Law would label ‘East Sea’ in Virginia textbooks

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Law would label ‘East Sea’ in Virginia textbooks

A bill requiring new school textbooks to simultaneously refer to the body of water between Korea and Japan as the “East Sea” and the “Sea of Japan” was approved on Monday by an education panel in the Virginia House of Delegates, despite fierce lobbying efforts by the Japanese government to halt it.

In an 18 to 3 vote, the panel passed the bill, which was actively supported by the Korean-American community in the U.S. state.

Its passage comes in spite of the Japanese Embassy’s desperate attempts to stymie the legislation. In December, the embassy hired a team of lobbyists from?McGuireWoods, a leading lobbying firm in Richmond, signing a contract reportedly worth $75,000 to maintain the use of the “Sea of Japan” designation in textbooks.

It has also pushed new state Governor Terry McAuliffe to veto the bill.

Ahn Ho-young,?the Korean ambassador to Washington, met with lawmakers and Governor McAuliffe last week in Richmond to speak on the issue.

McAuliffe, known to be close to former Secretary of State Hillary Clinton, pledged during his campaign that he would make sure textbooks used both names to refer to the East Sea. The governor’s spokesman affirmed recently that McAuliffe would sign the bill into law if it passed the legislature this week.

Kenichiro Sasae, Japan’s ambassador to the United States, also met with McAuliffe and Virginian lawmakers last month to pressure them to stop the bill, emphasizing that Japan is one of the state’s largest trading partners.

In December, Sasae sent a letter to McAuliffe expressing opposition to the proposal and threatening “that the positive cooperation and the strong economic ties between Japan and Virginia may be damaged if the bills are to be enacted.”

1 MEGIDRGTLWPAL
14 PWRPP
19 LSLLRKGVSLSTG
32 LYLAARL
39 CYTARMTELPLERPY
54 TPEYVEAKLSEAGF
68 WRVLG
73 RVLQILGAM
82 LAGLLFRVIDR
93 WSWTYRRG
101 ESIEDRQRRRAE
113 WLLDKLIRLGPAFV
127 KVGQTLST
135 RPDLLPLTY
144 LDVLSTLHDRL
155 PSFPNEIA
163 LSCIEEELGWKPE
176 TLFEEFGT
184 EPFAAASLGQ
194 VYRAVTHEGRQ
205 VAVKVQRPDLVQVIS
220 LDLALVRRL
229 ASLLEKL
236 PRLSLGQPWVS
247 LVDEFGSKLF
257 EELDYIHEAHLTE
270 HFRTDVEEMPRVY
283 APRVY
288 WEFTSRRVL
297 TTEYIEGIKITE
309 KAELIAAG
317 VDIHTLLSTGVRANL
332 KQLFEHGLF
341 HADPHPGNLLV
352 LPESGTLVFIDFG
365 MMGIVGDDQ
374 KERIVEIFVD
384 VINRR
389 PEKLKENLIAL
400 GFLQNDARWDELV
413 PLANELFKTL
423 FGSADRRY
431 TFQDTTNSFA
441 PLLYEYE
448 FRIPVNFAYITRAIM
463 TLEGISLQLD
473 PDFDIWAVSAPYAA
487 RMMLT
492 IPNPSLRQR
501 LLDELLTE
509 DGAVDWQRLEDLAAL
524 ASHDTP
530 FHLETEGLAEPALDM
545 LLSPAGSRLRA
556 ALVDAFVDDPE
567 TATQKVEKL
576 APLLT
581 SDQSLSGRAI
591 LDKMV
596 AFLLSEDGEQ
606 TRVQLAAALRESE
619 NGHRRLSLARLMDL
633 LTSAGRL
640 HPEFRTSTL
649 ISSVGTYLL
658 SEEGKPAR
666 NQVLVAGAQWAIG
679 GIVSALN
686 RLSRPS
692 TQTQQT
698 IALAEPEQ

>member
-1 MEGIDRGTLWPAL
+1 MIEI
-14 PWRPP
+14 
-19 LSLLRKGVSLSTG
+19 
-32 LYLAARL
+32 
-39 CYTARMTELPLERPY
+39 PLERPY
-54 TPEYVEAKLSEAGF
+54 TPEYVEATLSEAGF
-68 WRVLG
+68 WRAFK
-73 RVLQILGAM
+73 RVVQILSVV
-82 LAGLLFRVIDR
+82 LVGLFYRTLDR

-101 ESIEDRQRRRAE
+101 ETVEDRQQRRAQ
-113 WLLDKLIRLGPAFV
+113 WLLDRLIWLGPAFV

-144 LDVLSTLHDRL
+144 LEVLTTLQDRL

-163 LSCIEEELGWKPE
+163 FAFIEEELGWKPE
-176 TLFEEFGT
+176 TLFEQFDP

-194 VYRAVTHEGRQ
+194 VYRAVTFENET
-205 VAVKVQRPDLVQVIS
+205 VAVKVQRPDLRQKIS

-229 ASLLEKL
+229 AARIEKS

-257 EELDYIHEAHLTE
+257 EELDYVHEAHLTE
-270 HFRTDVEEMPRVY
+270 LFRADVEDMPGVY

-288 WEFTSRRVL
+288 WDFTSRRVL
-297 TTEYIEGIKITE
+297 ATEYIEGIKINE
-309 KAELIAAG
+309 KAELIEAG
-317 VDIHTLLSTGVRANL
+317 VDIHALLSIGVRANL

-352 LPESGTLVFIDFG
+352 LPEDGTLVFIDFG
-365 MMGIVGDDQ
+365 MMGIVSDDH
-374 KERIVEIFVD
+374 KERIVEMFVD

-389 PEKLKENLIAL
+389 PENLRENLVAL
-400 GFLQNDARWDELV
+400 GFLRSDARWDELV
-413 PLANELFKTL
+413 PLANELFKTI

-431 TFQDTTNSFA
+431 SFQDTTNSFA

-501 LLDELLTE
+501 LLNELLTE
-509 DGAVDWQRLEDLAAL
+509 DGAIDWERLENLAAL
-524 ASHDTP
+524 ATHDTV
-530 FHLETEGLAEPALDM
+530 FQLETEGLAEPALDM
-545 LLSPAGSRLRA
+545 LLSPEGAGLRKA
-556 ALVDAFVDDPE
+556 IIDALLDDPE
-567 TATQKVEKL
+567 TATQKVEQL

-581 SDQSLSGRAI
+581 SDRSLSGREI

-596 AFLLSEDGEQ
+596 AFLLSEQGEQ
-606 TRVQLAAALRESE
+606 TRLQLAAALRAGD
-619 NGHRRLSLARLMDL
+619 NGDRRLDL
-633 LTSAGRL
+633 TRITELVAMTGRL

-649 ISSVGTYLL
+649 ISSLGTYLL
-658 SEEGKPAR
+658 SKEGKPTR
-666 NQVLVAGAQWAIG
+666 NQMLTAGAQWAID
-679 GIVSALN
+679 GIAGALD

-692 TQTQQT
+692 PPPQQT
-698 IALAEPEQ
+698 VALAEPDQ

The letter noted that Japan has been the second-largest source of direct foreign investment in Virginia and is a major export partner of the state.

For more than a year, Virginia’s Democratic Senator David W.?Marsden, backed by a group of bipartisan?lawmakers, led the state’s legislative efforts to add the East Sea designation to public school textbooks. And last month, the Virginia Senate’s Education and Health Committee unanimously passed the bill.

The sizeable local Korean-American community, led by Voice of Korean Americans (VOKA), a local nonprofit organization promoting the use of the term “East Sea,” has emphasized the importance of the issue to its community in the state.?

The United States currently uses the Sea of Japan as the official name of the body of water. It supports a one-name policy for geographical designations.

Korea says the Sea of Japan designation did not become common until it was under Japanese colonial rule, at which time it had no ability to influence international affairs.?

The bill is set for a vote during a plenary session at the Virginia House of Delegates later this week.

The Washington Post published an editorial on Monday that questioned whether “elected officials should be drawing textbook maps or writing lesson plans,” including the “body of water between Japan and Korea.”

However, the newspaper said, “We also think Americans can benefit from learning about the history of Japanese imperialism in Asia.”?

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